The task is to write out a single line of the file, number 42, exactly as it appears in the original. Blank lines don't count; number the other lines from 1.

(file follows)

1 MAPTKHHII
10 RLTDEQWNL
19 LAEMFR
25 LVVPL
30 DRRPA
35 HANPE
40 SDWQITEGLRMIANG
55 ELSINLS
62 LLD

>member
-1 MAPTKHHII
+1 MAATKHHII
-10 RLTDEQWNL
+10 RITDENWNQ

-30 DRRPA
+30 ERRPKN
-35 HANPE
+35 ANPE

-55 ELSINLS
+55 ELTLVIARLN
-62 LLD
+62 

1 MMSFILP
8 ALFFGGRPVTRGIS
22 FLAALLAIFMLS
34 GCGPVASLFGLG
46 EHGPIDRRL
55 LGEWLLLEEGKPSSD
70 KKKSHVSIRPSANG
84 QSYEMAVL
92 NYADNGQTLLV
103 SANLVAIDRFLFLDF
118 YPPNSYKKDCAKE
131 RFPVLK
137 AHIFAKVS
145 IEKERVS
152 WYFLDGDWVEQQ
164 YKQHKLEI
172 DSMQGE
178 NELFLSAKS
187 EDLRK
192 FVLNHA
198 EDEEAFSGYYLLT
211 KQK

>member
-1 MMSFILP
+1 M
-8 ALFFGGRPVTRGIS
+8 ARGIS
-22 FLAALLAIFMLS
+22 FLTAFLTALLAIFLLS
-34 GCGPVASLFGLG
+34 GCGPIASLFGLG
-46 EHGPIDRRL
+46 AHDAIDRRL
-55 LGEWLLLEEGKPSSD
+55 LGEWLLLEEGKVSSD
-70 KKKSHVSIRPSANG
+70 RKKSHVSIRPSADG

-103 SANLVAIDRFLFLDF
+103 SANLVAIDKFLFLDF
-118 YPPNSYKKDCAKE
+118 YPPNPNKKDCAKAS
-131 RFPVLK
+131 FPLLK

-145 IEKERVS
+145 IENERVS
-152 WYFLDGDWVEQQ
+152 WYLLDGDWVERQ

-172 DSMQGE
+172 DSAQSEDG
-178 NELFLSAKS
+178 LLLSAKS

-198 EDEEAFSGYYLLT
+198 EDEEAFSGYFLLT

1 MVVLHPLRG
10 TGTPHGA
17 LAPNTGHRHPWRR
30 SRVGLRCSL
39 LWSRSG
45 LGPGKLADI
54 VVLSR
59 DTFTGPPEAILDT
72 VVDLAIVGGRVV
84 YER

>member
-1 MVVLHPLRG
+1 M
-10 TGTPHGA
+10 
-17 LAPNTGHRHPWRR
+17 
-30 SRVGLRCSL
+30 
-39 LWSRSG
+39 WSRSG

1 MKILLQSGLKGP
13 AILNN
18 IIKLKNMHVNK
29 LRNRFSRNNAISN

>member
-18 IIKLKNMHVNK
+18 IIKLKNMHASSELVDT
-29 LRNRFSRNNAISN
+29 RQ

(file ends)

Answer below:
192 FVLNHA